I am an Assistant Professor at Eastern Michigan University in the Department of Psychology where I teach statistics and research methods. My research centers around the regulation of affect in face-to-face interactions and the consequences of sleep disturbances on daytime functioning.
The goal of my research is to better understand how expressing, perceiving, and regulating emotions during conversations shows continuity and change across the lifespan. Along with longterm development, I study the relation between sleep disruption and variability in regulation (affect, attention, behavior). To do this, I gather data using experimental methods from computer science, observational assessments, and questionnaires. Because much of my research concerns dyads as well as information on multiple time-scales, I draw on a variety of statistical methods that range from multiple regression, mixed effects models, structural equation models, and latent differential equation models.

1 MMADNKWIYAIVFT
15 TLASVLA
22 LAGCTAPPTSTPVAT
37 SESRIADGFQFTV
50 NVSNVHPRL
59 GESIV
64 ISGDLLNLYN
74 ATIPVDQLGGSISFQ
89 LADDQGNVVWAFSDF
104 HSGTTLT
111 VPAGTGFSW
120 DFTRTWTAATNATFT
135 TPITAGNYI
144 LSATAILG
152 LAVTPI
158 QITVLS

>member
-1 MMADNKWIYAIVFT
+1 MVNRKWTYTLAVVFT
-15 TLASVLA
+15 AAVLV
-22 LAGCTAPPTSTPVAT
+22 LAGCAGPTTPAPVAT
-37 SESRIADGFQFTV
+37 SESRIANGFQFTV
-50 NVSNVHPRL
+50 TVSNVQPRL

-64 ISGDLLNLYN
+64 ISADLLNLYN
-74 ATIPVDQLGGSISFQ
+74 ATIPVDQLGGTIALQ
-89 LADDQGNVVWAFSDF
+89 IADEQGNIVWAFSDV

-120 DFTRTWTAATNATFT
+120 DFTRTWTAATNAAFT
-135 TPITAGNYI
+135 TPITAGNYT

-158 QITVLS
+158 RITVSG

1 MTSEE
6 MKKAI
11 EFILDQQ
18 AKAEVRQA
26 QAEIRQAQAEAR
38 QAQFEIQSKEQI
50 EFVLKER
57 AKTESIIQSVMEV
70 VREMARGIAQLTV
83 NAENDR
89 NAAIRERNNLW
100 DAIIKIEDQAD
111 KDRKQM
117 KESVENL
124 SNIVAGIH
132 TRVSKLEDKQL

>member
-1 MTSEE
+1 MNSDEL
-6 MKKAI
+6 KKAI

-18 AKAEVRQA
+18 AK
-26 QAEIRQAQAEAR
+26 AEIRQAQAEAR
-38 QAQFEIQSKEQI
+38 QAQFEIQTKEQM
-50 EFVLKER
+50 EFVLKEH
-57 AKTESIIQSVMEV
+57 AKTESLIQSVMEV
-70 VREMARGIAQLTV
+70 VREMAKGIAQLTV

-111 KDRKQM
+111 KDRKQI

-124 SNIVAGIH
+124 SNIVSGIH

Tuesdays 9:30 to 11:30AM
Mondays and Wednesdays 11:50 to 12:50PMOr by appointment (see Calendar)
Department of Psychology
Eastern Michigan University
301Q Science Complex
Ypsilanti, MI 48197
I teach undergraduate and graduate statistics and undergraduate research methods
My primary research interest is the roll of sleep in regulating expressed emotion during face-to-face conversation.